Because “Lumerian Shift” was so enormous – the work curated by Paul is often at a scale incomparable to most – UNTITLED officials had allowed us to begin two days early (in fact, the UNTITLED curator we worked with continually encouraged us to “go bigger,” something that made us all happy). It was a bit comical to see people’s reactions as this 25-foot tower of beautifully aligned rubble was more or less completed by the time other galleries came in to hang their paintings and position their sculptures just right. In the end, we actually finished helping Julie earlier than anticipated. At that point, she needed to take over and go into detailed perfection, but Paul kept us busy by connecting us with the Chicago-based Carrie Secrist Gallery, and Eric and I headed to their area to help Brooklyn-based artist Danielle Tegeder with her installation.
OK, so turkey sandwiches and gas station food in a hotel for Thanksgiving dinner was different, but I wouldn’t have traded it for anything. The experience was incredible, especially for a student such as myself who aspires to do similar work in the future. I couldn’t be more thankful to KCAD for their support of SiTE:LAB and helping make connections for students in the world of art and design beyond the classroom, and of course to the entire SiTE:LAB crew for being such an amazing group of highly-talented, smart and creative individuals. Not only was this trip an extremely beneficial learning experience that provided me with new insights into the art world, it also provided possibilities for professional networking that I wouldn’t have gotten anywhere else, and in warm, sunny Florida no less – how can you beat that?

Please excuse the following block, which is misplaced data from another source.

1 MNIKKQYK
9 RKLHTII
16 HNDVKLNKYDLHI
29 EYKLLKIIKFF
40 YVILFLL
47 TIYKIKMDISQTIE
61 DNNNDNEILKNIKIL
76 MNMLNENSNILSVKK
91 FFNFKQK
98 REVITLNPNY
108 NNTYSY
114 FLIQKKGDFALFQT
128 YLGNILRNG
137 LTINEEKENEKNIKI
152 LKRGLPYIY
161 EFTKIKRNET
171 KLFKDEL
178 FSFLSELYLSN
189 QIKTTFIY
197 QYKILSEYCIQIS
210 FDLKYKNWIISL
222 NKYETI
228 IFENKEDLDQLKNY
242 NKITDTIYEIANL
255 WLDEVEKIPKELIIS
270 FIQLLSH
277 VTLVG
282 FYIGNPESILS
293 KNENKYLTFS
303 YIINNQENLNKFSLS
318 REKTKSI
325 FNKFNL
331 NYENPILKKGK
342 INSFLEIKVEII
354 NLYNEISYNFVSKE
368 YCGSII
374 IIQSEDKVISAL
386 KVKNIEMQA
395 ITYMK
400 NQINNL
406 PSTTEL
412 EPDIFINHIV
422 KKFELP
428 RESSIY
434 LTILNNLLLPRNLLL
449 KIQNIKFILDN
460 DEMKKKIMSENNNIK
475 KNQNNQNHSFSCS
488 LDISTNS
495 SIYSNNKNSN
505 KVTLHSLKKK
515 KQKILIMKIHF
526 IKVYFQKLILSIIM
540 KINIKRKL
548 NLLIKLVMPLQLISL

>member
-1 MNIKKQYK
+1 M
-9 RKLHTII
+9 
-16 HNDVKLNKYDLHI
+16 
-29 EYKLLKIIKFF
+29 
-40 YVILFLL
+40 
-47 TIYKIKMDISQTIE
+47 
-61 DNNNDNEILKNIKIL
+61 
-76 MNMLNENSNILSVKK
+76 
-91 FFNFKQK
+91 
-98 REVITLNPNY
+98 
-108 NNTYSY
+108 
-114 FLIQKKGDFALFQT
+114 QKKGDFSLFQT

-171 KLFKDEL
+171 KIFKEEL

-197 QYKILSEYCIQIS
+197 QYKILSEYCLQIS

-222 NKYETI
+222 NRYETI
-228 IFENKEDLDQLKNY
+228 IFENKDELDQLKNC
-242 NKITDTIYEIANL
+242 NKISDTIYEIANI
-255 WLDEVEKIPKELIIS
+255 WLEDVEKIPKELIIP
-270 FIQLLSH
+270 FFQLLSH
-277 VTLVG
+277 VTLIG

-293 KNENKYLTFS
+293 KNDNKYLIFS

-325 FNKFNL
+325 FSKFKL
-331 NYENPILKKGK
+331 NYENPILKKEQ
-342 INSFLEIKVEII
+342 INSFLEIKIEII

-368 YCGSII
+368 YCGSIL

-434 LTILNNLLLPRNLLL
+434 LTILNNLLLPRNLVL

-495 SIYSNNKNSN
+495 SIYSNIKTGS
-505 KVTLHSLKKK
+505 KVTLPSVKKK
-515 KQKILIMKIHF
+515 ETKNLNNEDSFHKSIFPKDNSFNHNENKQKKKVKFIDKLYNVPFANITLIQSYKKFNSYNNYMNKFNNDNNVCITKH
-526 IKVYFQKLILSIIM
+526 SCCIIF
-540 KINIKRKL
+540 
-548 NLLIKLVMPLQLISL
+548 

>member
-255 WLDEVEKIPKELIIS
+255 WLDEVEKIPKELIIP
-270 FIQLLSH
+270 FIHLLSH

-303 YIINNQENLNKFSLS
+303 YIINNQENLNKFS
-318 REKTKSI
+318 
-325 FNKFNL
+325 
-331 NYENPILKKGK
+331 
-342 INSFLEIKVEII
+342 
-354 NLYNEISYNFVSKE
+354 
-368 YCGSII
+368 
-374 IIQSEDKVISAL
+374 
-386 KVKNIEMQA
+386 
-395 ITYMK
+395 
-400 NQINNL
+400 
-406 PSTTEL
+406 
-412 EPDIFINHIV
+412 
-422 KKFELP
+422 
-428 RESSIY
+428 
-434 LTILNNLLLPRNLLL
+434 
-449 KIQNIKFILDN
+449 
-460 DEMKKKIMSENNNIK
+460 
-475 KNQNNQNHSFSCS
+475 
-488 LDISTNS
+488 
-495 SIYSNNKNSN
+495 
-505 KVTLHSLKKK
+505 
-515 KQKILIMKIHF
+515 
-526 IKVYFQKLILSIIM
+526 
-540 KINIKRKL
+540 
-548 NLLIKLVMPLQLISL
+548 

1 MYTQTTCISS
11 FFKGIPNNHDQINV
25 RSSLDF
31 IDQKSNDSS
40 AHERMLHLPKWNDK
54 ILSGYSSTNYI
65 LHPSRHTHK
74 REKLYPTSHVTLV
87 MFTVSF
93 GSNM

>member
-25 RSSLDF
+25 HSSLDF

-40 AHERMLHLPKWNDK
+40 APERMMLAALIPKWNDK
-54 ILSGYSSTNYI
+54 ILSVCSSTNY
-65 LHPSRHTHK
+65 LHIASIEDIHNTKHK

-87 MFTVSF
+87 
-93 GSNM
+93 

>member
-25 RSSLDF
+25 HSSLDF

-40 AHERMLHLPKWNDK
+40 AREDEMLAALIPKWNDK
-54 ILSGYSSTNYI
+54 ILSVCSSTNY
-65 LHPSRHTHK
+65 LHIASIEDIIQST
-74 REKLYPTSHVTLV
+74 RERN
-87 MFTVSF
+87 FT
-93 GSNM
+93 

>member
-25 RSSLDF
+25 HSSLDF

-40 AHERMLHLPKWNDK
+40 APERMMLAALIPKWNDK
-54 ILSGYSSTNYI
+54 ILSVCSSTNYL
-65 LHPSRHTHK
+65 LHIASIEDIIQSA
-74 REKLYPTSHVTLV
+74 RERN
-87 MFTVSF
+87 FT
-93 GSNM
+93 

To me, our experience in Miami strongly showcases the importance of student volunteering, and demonstrates how those opportunities can open up doors rarely imaginable otherwise as an undergrad student. As a collaborative designer, I find it critically important to blur the lines between art and design, especially as I find myself taking quite the cross-disciplinary approach to a creative career.
Do I plan to become a fine artist someday? Maybe. Do I plan to work with/for nonprofits, collaborate with individuals of different backgrounds, travel, build stuff, engineer things and work my butt off until I’m drained? Absolutely. And it’s experiences like this that makes me feel as if I’m heading in the right direction.
Oh, and the great feedback we received from Julie didn’t hurt either. Here’s what she had to say when we touched base with her after UNTITLED: